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Calothamnus sanguineus facts for kids

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Calothamnus sanguineus
Calothamnus sanguineus.jpg
Calothamnus sanguineus in the Royal Botanic Gardens, Cranbourne
Scientific classification
  • Calothamnus blepharantherus F.Muell.
  • Calothamnus eriocarpus Lindl.
  • Melaleuca cruenta Craven & R.D.Edwards

Calothamnus sanguineus, commonly known as silky-leaved blood flower, is a plant in the myrtle family, Myrtaceae and is endemic to the south-west of Western Australia. The Noongar peoples know the plant as Boolgalla. It is an erect to spreading shrub with short, cylindrical leaves and red or white flowers with an unusual arrangement of stamens, often flowering in autumn, winter or spring. It was the first of its genus to be formally described.


Calothamnus sanguineus is a shrub sometimes growing to a height of 2 metres (6.6 ft). Its leaves are 10–20 millimetres (0.4–0.8 in) long, circular in cross section and usually have many long, spreading hairs.

The flowers are bright red, sometimes white, and have 4 sepals, 4 petals and 4 claw-like bundles of stamens. The upper two bundles are much broader and longer than the lower two and the upper two are fused for much of their length. (Calothamnus torulosus has similar flowers but the upper stamen bundles are not fused in that species.) Flowering occurs from March to November and is followed by fruits which are woody capsules.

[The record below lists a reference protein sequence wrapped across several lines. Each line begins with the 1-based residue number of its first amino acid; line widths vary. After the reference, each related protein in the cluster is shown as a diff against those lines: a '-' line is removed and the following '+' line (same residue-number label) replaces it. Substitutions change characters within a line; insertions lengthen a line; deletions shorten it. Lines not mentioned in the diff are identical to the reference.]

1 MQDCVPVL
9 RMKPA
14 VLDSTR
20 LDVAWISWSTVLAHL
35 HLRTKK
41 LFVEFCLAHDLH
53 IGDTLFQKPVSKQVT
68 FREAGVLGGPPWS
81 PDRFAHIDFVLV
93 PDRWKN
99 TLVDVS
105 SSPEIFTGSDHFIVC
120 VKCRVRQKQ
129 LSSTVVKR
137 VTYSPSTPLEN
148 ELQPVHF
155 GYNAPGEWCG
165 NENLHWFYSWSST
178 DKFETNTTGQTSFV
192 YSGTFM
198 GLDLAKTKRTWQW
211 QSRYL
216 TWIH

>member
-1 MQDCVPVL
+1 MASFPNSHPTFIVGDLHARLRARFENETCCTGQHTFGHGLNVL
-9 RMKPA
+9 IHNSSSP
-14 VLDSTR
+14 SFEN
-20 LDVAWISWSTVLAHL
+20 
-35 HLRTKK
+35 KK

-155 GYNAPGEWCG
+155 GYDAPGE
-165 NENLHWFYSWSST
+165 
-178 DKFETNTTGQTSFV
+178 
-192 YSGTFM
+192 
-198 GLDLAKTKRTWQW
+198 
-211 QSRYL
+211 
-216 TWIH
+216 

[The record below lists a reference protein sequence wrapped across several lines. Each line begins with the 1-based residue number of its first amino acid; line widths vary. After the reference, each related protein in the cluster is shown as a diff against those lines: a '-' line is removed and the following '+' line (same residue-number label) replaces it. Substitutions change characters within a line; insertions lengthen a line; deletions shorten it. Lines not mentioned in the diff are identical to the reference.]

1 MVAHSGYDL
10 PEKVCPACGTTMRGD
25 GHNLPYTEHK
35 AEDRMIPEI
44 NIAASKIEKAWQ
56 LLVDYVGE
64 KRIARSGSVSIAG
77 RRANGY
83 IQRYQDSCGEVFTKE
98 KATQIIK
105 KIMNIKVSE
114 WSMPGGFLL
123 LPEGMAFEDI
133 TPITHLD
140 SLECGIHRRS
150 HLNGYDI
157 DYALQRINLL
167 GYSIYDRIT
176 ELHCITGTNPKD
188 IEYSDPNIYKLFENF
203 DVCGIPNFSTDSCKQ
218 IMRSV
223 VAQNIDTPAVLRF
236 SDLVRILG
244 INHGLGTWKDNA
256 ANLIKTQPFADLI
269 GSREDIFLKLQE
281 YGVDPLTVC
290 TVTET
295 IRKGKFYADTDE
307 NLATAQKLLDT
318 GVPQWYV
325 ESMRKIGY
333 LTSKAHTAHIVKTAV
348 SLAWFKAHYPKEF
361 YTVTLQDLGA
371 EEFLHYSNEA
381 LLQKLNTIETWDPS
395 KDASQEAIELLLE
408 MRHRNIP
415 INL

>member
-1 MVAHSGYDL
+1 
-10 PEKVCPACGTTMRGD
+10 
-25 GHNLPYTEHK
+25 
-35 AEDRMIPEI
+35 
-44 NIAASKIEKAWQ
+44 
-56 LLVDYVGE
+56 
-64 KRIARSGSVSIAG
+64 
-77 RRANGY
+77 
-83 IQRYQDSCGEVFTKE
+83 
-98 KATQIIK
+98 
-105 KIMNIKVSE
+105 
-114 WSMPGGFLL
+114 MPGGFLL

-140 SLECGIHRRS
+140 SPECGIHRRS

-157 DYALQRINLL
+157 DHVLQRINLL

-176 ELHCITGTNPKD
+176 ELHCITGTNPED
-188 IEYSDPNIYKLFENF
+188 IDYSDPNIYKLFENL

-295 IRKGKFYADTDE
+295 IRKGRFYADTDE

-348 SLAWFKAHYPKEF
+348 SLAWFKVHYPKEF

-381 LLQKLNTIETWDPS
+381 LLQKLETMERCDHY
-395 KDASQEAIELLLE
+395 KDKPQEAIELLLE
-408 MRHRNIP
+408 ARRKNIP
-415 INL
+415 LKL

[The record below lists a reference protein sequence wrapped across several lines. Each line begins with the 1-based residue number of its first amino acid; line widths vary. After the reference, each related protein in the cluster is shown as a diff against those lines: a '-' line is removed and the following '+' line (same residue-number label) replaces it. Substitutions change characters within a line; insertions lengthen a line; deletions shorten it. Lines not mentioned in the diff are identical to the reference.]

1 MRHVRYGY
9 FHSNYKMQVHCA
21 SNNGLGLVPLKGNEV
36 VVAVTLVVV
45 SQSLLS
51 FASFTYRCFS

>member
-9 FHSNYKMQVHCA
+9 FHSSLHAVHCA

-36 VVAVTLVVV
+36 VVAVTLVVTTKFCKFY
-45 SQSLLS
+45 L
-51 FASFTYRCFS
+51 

Calothamnus sanguineus (leaves)
Calothamnus sanguineus leaves with spreading hairs
Calothamnus sanguineus (habit)
Calothamnus sanguineus growth habit

Taonomy and naming

Calothamnus sanguineus was first formally described by French naturalist Jacques Labillardière in 1806 in Novae Hollandiae Plantarum Specimen from a specimen he collected in the first few months of 1793 during the d'Entrecasteaux expedition. In 2014 Craven, Edwards and Cowley proposed that the species be renamed Melaleuca cruenta.

Distribution and habitat

Calothamnus sanguineus is found from Cape Naturaliste to Kalbarri in the Avon Wheatbelt, Esperance Plains, Geraldton Sandplains, Jarrah Forest, Mallee, Swan Coastal Plain and Warren biogeographic regions. It occurs on sandplains, limestone ridges, and granite outcrops.


Calothamnus lateralis is classified as "not threatened" by the Western Australian government department of parks and wildlife.

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